Miss Cupcake- LOL it's the irony of the World Peace cookies. If only a cookie could solve everything.

Wheresmymind- It's a travesty!

Aria- Even more reason to bake them I think!

Tanna- I think when baking is concerned and where exact measurements are essential, the metric system is great. Its also easier to do the maths in your head with metrics.

And why do cookbooks state butter in tablespoons? Its really stupid I think. But thats my opinion.

L Vanel- You must, you must make them!

Anita- I have been putting little tabs all over the cookbook to mark the recipes I want to make. There's lots of them.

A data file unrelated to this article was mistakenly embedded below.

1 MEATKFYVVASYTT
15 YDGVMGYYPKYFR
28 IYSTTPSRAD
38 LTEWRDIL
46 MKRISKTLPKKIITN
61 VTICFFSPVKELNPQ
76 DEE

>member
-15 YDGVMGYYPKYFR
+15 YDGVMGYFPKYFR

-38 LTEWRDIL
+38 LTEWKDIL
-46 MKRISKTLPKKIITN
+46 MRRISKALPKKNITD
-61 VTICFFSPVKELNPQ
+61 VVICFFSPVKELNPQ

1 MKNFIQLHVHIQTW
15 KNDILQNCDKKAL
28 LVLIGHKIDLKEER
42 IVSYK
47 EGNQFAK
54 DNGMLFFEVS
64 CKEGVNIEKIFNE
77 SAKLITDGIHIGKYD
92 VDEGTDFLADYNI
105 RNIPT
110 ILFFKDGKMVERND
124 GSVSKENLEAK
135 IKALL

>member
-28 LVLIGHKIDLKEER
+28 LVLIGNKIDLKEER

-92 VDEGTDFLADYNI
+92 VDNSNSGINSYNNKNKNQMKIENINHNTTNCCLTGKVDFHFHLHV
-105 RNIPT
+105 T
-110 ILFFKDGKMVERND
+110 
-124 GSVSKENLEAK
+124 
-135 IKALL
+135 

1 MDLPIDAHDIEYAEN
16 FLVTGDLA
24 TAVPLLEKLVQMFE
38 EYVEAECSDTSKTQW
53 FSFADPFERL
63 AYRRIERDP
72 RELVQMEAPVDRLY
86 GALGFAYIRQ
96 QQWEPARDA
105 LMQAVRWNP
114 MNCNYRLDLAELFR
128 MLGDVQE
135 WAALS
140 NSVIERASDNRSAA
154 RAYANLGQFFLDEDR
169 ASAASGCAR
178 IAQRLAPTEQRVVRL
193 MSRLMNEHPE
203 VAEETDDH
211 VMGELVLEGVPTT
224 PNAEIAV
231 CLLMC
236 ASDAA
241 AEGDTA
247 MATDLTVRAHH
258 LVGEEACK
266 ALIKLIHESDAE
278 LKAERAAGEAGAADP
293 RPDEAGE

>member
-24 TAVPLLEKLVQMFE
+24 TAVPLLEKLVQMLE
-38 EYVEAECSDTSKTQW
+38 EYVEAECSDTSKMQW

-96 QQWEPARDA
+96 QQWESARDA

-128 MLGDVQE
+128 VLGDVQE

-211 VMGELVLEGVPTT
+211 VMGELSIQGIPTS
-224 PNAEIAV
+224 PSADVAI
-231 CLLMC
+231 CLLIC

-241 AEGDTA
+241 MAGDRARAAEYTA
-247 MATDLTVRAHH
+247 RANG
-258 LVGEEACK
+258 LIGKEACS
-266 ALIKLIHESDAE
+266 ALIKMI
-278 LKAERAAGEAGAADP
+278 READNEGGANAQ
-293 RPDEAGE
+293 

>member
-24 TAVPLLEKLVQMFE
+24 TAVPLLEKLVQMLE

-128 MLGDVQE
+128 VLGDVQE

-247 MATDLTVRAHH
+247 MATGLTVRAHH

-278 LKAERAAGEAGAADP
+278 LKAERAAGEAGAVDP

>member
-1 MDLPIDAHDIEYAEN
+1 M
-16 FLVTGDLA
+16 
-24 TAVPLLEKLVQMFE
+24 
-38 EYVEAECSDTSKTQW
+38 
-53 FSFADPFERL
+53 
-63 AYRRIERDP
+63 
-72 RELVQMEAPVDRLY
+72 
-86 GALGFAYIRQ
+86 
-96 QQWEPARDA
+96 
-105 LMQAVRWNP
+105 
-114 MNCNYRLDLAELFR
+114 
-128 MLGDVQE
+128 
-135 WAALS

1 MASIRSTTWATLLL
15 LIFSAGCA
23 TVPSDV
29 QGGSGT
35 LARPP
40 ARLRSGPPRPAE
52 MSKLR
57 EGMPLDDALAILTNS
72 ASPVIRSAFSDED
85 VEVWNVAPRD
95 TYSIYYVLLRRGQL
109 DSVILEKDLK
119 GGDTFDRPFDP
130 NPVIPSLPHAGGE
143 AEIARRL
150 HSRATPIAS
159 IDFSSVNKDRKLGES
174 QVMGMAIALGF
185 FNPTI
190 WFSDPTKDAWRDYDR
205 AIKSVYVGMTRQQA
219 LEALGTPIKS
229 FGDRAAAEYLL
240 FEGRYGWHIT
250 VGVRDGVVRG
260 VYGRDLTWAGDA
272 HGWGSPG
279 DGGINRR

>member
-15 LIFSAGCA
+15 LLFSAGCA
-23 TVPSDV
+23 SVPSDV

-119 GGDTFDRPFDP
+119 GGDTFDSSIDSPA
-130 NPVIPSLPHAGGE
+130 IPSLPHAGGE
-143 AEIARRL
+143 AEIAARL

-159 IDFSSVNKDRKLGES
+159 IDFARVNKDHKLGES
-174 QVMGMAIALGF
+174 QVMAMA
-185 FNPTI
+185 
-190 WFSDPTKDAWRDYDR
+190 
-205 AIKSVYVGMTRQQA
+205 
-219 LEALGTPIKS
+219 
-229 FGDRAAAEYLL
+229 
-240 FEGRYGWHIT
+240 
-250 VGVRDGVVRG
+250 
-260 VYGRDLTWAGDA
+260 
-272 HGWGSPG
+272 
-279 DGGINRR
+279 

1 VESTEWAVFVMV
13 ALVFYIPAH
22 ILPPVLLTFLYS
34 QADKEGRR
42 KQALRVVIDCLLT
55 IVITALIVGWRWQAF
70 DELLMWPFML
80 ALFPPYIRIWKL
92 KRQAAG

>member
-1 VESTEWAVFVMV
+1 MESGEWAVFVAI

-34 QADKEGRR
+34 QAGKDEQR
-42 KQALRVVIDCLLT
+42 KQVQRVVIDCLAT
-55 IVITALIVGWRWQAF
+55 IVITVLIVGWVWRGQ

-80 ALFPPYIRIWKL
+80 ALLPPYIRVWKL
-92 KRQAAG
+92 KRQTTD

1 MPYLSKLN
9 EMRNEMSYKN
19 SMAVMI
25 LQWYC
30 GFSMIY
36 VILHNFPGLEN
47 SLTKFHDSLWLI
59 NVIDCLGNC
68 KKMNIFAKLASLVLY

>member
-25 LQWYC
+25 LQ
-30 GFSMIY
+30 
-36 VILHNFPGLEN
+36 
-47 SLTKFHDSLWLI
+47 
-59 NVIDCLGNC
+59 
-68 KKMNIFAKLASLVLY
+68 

Peabody- If you do decide to make them I cannot wait for your mouth-watering photographs.

Robyn- I know what you mean, it can get frustrating. Especially when you are baking for relaxation, you don't want to be doing all this maths!

Jasmine- I'm glad that i'm not the only one who feels this way about the metric conversion thing, I din't know how my opinion would be recieved. I'm glad to say that I haven't gotten any hate mail from imperial enthusiasts.

Jules- Thank you. And yes, especially in Australia where we have quite a few non-US cookbooks with metric mesurements, it's annoying getting the odd US cookbook that is so much trouble to bake from.

Lobstersquad- That is what I feared the most, because people in the house were fighting over who got the last one. So perhaps they are only great for world peace until you get to the last one.

Missy-J- Oh I couldn't agree more. There is no easy way of converting temperatures. Unless you have one of those F/C charts on your oven, then you're screwed. The internet is a great resource though.